Here is where I'd usually say that the hoax probably duped algorithms, who tend to be more literal and less attuned to nuance than most humans, even human day traders. But I'm less confident of that in this case. Algorithms are rigidly rule-bound, and while they can be thrown for a loop by finding fake news where real news ought to be, they have no reason to go looking for fake news in places where they've never found real news. If you put fake news on Business Wire or Edgar, an algorithm will find it and act on it before any human realizes that it's fake. But if you put it on www.bloomberg.market, I think you'll need a human patient zero to pick it up and transport it to somewhere (probably Twitter!) where a machine might notice it. I can't be sure, but I suspect today's hoax had to fool at least a couple of humans before it could take in any machines, though of course once it got going the machines could have followed the humans. Thus the attention to making www.bloomberg.market look like www.bloomberg.com.
In any case, the result of this hoax was the same as that of the Avon hoax, and pretty similar to the more benign Tesla joke: The stock went up quickly, then went right back down, costing some people time and annoyance and, perhaps, undermining confidence in markets. Though the worst psychological effects will probably not be on potential victims, but on potential imitators. Every time a hoaxer shows how fragile our modern markets are, people like me cluck about it, but honestly most people shouldn't worry all that much. The market is fragile over some 15-minute increments, but most people shouldn't be thinking in 15-minute increments. On the other hand, every time a hoaxer shows how fragile our modern markets are, surely he inspires more hoaxers. This stuff is really easy! And it keeps working! Why wouldn't there be much more of it?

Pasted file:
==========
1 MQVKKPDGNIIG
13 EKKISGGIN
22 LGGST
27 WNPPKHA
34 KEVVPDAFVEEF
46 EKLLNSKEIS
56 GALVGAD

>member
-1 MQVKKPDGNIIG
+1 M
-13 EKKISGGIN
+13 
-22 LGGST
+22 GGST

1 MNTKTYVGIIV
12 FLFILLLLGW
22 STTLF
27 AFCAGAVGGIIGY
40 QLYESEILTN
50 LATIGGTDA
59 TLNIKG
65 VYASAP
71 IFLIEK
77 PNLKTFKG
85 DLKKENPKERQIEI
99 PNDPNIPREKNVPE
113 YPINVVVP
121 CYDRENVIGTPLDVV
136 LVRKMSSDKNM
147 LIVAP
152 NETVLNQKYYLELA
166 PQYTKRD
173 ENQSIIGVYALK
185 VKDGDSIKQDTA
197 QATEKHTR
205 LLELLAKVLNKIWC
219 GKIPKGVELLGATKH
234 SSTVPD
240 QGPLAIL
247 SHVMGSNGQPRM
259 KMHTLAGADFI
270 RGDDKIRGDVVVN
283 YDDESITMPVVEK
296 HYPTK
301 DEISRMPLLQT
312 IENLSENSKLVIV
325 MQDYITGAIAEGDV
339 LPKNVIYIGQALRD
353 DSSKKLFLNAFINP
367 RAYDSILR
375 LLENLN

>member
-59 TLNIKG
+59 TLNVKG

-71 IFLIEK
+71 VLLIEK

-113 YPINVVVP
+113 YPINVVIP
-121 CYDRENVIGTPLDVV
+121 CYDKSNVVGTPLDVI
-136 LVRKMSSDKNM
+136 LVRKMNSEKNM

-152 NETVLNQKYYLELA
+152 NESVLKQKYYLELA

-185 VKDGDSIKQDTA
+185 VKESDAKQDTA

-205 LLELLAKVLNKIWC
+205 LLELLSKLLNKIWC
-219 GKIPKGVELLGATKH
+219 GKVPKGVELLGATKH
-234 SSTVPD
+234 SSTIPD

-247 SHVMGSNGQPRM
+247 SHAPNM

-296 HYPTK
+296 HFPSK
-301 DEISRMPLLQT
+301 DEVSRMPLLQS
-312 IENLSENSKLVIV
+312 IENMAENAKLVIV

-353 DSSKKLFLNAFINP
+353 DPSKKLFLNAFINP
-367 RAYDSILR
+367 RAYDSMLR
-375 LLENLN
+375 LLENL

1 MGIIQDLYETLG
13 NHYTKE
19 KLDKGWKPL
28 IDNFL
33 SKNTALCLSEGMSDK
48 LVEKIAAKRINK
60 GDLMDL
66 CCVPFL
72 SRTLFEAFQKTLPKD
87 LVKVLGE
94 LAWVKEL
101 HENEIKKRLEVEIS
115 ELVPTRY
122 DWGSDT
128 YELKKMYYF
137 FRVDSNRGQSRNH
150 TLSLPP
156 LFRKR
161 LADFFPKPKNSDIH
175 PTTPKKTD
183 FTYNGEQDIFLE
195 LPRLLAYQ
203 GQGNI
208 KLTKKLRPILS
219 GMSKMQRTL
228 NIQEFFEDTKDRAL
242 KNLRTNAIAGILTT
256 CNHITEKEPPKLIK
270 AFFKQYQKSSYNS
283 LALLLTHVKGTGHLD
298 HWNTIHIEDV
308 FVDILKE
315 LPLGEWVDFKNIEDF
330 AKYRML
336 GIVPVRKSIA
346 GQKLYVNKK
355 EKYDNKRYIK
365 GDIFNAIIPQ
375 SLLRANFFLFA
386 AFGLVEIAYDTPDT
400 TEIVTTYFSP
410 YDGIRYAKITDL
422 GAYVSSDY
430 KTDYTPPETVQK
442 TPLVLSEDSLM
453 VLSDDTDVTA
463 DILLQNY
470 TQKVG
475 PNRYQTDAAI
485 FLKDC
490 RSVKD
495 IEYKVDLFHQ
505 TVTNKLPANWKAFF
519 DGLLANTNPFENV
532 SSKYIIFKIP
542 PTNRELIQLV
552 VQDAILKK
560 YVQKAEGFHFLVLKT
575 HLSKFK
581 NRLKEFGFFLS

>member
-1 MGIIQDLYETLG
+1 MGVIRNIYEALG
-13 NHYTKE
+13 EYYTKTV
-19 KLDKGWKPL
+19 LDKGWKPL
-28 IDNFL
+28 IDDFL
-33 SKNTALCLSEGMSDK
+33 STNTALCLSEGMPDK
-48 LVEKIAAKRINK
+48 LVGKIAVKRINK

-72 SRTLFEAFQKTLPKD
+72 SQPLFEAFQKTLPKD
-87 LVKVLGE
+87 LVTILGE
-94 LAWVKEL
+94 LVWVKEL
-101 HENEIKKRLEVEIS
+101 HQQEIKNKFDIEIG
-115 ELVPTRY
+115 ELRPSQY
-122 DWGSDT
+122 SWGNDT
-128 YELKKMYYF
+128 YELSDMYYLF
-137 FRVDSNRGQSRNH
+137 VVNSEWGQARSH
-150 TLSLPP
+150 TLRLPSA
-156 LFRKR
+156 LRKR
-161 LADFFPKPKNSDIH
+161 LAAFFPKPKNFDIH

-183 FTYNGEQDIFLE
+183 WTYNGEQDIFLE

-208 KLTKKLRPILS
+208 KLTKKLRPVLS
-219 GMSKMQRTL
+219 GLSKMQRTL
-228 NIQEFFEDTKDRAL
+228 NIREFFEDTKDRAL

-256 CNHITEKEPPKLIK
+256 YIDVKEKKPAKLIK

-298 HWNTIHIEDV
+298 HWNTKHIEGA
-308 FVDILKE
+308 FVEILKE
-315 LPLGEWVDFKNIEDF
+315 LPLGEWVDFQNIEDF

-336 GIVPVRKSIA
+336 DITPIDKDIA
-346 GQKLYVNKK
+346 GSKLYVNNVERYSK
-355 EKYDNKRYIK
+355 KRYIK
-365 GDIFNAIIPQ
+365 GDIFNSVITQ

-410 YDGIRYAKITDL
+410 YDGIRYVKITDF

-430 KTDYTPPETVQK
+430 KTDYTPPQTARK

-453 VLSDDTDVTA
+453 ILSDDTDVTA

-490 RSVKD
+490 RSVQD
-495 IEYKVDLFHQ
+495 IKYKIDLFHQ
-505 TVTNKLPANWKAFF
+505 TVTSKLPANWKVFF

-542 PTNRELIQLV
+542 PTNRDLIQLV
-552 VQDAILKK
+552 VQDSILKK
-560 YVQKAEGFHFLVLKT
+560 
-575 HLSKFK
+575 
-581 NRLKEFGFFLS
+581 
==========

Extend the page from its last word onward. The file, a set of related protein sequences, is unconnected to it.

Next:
For posterity here is the -- entirely fake! -- story:
Twitter Attracts Suitors
July 14, 2015 — 11:36 AM EDT
(Bloomberg) -- Twitter is working closely with bankers after receiving an offer to be bought out for $31 billion, people with knowledge of the situation said.
Shares of Twitter have declined 35% since last reporting earnings and the company has recently become the subject of intense speculation as to its future.
Last month, upon announcement that chairman and co-founder Jack Dorsey would be appointed interim CEO while they searched for a new leader, Twitter stock rose 8%. It was a clear signal from Wall Street that it was happy the company decided to part ways with ex-CEO Richard "Dick" Costello. Under his leadership the company struggled to add new members and generate more revenue from it's ad products.
While a deal is expected to to be reached, bankers may rebuff any suitor or work out an eventual sale, the people said asking not to be named as the information is private.
In the past, Google has been named most likely to buy the micro-blogging site, but the people said there was also strong interest from an un-named foreign buyer.
Spokespeople from both Twitter and Google couldn't be reached for comment.
As of 3 p.m. Source: Bloomberg, TWTR <equity> VAP and GIP. The average price is a volume-weighted average.
That's a bit silly -- presumably a lot of people/computers who bought near $38 on the way up also sold near $38 on the way back down.
Incidentally, I have previously analogized this behavior to "spoofing." I realize that it is not classical spoofing, but I'm sticking with that headline.
Facebook is pretty good too, but I bet Twitter is faster.
Obviously the hoaxer could tweet it himself, presumably under a fake name, but why would an algorithm give any weight to a single tweet from a not-much-followed anonymous account?